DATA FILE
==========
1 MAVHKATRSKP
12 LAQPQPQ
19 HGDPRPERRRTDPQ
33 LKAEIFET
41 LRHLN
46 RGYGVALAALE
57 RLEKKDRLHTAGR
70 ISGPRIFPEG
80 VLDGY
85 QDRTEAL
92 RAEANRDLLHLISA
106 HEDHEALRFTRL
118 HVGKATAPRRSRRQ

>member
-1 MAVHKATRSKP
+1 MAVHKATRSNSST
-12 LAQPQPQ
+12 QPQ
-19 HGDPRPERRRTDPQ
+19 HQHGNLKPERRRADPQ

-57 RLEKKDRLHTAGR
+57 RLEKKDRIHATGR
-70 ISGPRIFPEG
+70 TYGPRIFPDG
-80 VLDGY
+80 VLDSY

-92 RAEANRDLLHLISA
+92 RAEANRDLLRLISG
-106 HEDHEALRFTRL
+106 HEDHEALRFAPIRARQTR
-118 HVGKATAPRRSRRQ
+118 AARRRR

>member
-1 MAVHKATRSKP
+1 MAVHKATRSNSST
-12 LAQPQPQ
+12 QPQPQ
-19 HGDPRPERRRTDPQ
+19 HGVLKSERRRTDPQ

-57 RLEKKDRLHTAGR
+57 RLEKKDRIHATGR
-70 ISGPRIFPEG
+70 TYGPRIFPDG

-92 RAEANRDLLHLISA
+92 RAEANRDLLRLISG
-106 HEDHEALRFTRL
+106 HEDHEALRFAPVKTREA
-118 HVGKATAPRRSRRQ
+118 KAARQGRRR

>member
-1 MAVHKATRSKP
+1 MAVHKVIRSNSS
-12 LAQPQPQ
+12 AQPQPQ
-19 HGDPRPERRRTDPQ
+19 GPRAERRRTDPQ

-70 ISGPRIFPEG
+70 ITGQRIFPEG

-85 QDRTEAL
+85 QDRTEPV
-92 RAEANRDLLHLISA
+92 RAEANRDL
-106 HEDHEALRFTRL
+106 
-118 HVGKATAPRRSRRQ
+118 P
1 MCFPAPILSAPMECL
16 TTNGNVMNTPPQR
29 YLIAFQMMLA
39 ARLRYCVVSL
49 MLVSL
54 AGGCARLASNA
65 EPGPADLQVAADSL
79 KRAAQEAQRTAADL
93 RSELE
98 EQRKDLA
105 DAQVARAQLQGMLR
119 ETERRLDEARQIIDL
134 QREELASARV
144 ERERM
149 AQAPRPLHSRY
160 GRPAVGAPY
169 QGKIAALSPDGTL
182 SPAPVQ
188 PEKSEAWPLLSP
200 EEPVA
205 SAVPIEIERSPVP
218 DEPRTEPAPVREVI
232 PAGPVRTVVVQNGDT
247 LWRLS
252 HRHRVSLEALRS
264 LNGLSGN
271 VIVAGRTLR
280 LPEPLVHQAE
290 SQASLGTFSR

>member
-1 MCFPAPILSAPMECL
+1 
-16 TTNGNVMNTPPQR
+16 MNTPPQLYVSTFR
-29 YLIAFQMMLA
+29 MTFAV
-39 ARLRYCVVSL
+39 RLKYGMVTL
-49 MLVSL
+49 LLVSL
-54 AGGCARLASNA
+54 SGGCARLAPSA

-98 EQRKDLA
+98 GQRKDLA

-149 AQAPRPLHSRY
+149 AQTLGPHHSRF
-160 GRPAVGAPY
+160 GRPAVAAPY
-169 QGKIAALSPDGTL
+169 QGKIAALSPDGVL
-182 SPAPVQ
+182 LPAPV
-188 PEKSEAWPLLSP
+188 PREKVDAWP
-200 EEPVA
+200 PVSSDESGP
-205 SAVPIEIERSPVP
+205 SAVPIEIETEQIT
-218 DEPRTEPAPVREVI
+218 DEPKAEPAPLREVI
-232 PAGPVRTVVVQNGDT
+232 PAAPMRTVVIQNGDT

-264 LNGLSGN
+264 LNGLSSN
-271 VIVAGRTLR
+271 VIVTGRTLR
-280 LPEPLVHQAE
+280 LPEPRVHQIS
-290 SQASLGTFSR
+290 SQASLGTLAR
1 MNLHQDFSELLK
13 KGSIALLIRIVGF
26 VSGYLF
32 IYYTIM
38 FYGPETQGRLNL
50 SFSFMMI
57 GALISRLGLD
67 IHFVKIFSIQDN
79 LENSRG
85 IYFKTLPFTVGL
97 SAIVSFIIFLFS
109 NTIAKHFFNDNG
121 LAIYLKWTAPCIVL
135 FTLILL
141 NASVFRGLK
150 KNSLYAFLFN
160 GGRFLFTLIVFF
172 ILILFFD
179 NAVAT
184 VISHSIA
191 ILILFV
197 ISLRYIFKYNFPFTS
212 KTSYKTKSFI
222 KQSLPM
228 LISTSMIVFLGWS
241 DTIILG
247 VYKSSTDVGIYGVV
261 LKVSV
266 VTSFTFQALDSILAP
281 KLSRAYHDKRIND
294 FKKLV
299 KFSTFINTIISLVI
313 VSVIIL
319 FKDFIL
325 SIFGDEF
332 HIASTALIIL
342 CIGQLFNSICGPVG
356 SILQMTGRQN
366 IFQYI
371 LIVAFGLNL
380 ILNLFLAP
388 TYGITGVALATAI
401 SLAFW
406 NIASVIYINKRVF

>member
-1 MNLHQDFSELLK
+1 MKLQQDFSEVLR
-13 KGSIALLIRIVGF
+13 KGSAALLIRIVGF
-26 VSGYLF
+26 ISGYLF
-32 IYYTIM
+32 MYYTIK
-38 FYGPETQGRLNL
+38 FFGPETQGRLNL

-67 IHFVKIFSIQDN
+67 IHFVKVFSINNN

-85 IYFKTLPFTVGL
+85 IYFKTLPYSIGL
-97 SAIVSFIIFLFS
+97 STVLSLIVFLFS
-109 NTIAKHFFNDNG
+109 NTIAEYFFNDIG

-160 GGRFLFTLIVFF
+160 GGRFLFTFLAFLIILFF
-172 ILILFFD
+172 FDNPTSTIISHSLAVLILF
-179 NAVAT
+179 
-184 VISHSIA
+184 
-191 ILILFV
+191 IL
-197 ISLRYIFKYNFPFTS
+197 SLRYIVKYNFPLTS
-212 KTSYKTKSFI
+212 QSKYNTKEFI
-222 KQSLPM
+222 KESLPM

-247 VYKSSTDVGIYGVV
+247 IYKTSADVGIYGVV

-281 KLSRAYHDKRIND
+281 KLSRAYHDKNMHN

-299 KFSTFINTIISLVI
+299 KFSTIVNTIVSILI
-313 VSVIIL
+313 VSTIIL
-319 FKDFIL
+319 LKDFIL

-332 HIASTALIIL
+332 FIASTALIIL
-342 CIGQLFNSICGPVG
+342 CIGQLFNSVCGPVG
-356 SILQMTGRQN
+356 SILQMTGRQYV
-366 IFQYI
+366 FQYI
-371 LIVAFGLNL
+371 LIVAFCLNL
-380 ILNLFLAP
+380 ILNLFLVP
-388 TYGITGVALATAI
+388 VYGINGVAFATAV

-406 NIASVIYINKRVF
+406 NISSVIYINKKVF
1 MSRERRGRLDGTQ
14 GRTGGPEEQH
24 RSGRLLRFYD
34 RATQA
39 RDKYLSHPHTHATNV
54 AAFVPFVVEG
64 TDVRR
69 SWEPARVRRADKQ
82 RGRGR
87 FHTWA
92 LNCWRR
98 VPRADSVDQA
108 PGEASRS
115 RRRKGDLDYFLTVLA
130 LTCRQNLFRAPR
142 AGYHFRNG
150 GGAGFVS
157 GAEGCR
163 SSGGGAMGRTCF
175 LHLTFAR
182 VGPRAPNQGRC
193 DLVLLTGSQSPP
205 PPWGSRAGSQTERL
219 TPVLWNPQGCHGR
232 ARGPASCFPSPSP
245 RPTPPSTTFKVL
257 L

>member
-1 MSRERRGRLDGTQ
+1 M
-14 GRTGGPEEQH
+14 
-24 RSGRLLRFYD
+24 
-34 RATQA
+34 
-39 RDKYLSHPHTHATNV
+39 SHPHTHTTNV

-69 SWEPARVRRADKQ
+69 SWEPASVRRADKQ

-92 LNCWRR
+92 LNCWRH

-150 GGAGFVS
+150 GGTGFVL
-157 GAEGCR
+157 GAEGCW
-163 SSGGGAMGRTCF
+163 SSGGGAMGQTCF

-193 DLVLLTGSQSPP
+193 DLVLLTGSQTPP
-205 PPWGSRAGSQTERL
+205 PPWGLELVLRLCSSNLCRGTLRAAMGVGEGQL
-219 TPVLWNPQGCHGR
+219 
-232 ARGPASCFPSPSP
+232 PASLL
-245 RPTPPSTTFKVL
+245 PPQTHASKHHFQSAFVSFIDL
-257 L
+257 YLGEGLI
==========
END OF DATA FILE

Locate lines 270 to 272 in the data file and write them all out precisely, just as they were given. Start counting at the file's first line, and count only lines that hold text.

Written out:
-1 MSRERRGRLDGTQ
+1 M
-14 GRTGGPEEQH